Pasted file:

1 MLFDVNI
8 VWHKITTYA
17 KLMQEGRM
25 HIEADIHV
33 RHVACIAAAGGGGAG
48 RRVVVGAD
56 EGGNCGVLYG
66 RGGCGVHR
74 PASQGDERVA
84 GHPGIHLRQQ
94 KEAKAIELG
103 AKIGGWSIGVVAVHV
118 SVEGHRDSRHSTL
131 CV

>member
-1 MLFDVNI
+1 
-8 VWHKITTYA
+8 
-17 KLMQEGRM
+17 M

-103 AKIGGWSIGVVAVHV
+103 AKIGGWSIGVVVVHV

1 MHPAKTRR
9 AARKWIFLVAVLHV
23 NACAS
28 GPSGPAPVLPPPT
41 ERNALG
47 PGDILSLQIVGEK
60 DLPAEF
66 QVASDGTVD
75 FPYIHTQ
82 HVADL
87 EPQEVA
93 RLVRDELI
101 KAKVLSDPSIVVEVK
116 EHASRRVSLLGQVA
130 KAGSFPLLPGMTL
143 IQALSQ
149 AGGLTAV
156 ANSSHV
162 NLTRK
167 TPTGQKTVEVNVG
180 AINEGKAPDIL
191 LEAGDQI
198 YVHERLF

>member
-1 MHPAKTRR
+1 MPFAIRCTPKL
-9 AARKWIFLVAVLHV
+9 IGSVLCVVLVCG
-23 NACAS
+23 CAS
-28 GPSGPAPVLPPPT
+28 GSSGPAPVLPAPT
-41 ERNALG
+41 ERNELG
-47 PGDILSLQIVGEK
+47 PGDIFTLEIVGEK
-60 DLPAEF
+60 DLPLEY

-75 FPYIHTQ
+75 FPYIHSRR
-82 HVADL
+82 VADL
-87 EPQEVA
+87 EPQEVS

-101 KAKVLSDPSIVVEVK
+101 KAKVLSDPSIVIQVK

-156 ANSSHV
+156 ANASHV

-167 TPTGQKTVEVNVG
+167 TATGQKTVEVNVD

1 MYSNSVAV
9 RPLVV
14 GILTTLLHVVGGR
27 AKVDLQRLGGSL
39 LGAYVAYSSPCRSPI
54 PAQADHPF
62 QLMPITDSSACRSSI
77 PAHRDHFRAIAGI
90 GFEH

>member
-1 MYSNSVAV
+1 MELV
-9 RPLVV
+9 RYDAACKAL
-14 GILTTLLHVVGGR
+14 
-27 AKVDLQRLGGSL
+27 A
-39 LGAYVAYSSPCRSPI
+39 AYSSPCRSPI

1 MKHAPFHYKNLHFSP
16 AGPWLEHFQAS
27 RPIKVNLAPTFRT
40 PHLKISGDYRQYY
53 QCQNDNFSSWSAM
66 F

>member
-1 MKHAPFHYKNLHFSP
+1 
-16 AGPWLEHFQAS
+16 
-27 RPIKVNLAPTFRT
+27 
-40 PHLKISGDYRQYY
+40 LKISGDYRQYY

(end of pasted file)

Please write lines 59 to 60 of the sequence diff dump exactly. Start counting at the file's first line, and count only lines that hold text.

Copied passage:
+47 PGDIFTLEIVGEK
-60 DLPAEF